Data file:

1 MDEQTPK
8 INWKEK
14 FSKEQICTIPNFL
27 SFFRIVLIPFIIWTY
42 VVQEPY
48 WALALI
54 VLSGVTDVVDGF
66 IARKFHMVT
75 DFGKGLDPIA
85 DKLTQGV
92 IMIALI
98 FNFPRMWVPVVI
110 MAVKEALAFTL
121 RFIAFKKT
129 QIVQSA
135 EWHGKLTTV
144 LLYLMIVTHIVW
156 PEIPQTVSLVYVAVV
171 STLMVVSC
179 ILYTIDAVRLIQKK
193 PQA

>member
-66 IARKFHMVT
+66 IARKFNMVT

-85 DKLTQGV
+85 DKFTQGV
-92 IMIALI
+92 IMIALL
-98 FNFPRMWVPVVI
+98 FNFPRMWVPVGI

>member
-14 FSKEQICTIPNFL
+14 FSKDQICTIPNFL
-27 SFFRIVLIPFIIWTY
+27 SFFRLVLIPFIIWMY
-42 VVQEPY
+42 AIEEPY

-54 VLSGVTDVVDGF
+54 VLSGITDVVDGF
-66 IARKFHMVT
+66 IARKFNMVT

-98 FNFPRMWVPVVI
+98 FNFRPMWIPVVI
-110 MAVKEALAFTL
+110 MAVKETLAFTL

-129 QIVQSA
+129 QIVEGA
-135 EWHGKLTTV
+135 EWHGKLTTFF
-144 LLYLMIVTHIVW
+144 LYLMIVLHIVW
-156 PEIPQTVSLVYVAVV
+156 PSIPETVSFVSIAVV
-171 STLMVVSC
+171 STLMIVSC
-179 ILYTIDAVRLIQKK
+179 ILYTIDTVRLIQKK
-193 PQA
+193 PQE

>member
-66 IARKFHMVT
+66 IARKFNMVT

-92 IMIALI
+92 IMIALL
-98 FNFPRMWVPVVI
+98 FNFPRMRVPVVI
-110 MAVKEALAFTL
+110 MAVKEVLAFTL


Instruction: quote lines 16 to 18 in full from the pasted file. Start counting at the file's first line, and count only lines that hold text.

135 EWHGKLTTV
144 LLYLMIVTHIVW
156 PEIPQTVSLVYVAVV